I've been doing a lot of searching and can't find a css solution to vertically align my content.

All of the solutions I see here on SO and the top articles on google require that I have a fixed height container which the content cannot exceed. I cannot guarantee that as the content is dynamically generated.

The only fallback I have that I can make work is some javascript to programmatically measure the inner container and set its margin-top. This is truly icky but the only way that seems to work. :(

See this js fiddle for an example of the markup I want to style.

I am happy to forget IE6 for this, but need to support IE7+ and the latest webkit+firefox...

Is anyone aware of a CSS only solution to this?


As far as I know there is absolutely no way to get this done in IE7 with just CSS, unless you can live with a table. For all decent browsers, and IE8, you can use display:table-cell:



  • set height to 200px instead of min-height (min-height is not supported on table cells, height is interpreted as min-height)

  • add conditional comment to target only IE7, and add min-height:200px; and height:auto; to the inner div (height doesn't work as expected in IE7 on table cells)

  • load jQuery fix only for IE7, or live with a non-centered view in IE7

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  • Thank you, this degrades ok in IE7 too ie, just goes back to top aligned. This is good enough for now. – Chris Dec 13 '11 at 14:28
  • First bullet helped me (table cell height is interpreted as min-height). Thanks. – Mark Rummel May 21 '14 at 20:44

Here is a CSS-only approach using the HTML your provided on jsfiddle. It does require two wrapper DIVS around your content, but you already had that in your HTML. This solution does not use tables or table cells, but DIVS that act like tables and table cells using CSS.

Here is your jsfiddle modified and working: http://jsfiddle.net/8Mjc3/2/


<div class="vertical-center-container">
  <div class="vertical-center-table-cell">


.vertical-center-container {
    display: table;
.vertical-center-table-cell {
    display: table-cell;
    vertical-align: middle;

This is a modified solution using what I learned about vertical alignment using the Table Cell Method from a Smashing Magazine article.

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The @ptriek answer is good but if you also want to get the center horizontal alignment than you need to have an extra wrapper and set it as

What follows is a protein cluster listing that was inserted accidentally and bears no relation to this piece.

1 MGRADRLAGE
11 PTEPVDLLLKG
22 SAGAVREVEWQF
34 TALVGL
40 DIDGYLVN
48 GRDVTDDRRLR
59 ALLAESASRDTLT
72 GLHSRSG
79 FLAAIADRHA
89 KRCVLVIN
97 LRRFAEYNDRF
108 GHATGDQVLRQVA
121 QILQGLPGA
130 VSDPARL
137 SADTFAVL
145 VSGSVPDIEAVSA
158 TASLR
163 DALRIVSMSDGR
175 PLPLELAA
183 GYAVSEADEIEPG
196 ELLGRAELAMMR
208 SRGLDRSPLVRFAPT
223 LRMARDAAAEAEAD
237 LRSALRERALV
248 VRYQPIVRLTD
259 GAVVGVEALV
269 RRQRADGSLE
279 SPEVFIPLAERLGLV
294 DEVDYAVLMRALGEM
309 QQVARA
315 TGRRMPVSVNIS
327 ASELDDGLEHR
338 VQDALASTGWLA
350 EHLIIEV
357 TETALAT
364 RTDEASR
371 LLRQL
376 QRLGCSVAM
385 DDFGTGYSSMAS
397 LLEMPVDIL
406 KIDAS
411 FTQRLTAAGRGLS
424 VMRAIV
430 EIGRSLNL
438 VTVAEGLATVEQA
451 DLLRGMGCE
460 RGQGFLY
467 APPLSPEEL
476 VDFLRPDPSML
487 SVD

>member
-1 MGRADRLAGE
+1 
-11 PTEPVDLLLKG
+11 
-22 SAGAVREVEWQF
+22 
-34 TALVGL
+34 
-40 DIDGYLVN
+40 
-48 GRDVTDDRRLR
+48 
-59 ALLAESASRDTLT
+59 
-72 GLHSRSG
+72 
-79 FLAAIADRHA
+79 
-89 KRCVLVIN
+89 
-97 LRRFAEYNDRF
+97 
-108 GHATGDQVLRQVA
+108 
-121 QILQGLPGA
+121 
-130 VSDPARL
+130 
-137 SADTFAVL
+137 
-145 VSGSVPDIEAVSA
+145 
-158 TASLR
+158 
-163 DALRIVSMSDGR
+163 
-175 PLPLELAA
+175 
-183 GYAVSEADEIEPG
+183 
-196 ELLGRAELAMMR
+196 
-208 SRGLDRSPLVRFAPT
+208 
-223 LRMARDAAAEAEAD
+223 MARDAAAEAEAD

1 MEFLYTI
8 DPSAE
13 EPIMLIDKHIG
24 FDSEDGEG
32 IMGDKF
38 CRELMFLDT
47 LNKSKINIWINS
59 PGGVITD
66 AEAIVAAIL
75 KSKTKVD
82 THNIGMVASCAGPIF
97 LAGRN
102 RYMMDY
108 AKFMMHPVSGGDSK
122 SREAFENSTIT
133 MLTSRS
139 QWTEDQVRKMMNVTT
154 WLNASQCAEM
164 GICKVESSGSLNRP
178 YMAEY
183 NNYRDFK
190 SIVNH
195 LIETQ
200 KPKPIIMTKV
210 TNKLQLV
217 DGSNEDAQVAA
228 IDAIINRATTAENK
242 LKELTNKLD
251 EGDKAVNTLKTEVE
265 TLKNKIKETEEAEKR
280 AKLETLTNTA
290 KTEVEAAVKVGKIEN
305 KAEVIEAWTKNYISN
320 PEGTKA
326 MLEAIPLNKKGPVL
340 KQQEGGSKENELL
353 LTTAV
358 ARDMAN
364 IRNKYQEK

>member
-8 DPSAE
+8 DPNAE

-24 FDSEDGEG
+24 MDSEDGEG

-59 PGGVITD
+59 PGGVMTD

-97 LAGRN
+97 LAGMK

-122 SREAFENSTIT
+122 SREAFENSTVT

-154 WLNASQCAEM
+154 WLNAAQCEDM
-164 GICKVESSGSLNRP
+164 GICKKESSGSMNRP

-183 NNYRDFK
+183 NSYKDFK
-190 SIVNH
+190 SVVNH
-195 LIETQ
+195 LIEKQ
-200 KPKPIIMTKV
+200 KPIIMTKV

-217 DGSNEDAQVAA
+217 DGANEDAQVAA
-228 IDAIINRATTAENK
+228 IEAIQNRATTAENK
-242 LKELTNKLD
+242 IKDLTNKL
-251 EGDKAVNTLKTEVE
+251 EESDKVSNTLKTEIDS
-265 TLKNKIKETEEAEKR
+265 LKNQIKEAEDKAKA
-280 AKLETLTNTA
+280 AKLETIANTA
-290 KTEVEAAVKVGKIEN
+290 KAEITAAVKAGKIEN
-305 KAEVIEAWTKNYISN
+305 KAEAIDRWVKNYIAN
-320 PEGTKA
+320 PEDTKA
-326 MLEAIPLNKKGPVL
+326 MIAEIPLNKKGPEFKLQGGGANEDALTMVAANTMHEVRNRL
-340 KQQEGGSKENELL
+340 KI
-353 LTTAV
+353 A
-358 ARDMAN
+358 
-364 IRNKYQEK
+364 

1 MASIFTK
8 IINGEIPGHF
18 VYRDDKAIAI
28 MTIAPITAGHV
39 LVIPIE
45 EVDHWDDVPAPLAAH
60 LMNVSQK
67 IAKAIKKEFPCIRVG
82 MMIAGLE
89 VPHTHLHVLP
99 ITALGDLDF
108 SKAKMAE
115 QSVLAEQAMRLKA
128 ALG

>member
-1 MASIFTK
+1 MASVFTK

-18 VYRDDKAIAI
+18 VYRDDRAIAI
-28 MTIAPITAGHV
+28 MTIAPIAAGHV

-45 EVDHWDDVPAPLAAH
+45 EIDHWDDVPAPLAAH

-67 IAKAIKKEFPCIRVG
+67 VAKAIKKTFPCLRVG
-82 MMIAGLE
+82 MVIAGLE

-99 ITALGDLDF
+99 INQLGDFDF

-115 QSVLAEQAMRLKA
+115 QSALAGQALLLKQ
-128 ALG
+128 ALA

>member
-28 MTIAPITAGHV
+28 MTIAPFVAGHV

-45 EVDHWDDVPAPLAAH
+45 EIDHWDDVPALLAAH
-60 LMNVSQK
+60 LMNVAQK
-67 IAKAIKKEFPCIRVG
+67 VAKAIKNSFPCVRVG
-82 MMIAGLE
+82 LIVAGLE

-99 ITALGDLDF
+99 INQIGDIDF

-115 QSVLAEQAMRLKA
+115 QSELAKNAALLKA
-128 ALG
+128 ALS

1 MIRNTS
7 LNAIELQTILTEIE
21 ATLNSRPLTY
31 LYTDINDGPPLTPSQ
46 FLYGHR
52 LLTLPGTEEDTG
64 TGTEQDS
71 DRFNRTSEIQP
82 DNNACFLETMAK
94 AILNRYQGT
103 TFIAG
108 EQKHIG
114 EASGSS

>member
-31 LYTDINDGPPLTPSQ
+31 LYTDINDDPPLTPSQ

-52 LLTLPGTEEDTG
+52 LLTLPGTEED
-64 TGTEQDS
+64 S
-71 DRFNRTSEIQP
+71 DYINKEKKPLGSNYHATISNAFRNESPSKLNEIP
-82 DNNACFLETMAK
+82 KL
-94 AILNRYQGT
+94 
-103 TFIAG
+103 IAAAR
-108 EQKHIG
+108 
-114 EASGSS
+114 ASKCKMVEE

display: table; 
    width: 100%
    diplay: table-cell;
    vertical-align: middle;
    height: 200px;
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This is my first answer, but hopefully it helps!

* {
  font-size: 9px;

    border: 3px solid black;
    min-height: 200px;


  padding-top: calc( (200px - 9px) * 1.2) ;
  padding-bottom: calc( (200px - 9px) * 1.2);

You can set any font-size.

You can set any min-height.

You can choose the padding-multiplier that best suits you.

You may redo this calculations for different Media Queries.

The calculation is: calc( (min-width - font-size) * padding-multiplier )

Make sure the padding multiplier is at least 0.5 on both.

This is the logic:

When you set a fixed height or a vh height, it is tricky: either the font-size always resizes not to overflow the height, or on smaller widths, you would get line-breaks and text may overflow the height.

And font-resize is not always best: we may want some CSS locks: see https://fvsch.com/css-locks/

So, we cannot determine the height of the container. But, we can define the min-height.

So, the text is going to occupy some size, and to center it, we want the same padding-top and padding-bottom

Now, that padding is better defined based on the font-size. If font is 20px, make the padding 20px maybe, but if font is 40px, make padding 40px, for example.

Also, we have to account for remaining space. If min-height is 200, the text is at least font-size high. It may be more, if there are line breaks, but if font-size is 16px, at least the text occupies 16px vertically.

So out of 200, we have 200 - 16 = 184 pixels available at most, to divide into our padding-top and padding-bottom.

You have to make sure the padding is at least ((min-width - font-size) / 2) to account for this scenario!

Hope it helps!

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